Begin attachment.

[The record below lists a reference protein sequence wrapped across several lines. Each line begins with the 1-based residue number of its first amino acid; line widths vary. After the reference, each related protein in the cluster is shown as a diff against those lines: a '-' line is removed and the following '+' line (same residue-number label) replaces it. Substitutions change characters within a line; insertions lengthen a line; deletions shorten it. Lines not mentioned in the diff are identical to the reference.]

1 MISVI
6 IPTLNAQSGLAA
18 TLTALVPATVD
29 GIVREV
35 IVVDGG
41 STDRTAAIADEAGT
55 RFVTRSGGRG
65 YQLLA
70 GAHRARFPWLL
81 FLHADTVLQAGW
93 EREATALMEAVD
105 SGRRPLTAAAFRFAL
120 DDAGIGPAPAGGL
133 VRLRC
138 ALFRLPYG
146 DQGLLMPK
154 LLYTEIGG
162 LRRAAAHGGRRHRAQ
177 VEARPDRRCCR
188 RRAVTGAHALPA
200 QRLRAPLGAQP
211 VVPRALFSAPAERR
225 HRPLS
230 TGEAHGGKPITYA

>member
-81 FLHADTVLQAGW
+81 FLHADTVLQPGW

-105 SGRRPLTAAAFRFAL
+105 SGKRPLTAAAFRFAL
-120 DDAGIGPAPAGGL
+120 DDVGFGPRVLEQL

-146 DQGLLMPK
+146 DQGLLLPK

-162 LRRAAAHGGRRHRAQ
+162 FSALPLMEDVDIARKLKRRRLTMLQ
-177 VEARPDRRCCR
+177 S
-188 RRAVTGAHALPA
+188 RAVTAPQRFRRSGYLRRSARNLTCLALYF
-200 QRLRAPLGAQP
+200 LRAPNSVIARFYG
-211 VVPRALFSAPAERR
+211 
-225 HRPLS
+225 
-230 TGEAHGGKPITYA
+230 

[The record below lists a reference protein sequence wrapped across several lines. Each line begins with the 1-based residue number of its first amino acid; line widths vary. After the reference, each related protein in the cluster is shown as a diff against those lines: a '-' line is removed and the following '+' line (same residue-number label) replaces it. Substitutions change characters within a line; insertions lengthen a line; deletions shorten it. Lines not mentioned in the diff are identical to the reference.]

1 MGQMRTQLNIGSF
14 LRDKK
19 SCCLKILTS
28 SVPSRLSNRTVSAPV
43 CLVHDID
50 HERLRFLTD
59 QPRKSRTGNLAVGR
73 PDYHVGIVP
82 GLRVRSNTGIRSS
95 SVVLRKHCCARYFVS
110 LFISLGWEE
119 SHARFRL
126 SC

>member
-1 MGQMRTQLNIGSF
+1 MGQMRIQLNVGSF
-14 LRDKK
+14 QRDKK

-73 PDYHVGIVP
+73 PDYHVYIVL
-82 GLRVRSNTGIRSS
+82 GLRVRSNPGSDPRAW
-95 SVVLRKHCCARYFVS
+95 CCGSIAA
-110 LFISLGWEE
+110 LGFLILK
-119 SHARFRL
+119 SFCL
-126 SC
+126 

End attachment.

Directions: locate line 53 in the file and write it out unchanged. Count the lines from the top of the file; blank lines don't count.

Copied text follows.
28 SVPSRLSNRTVSAPV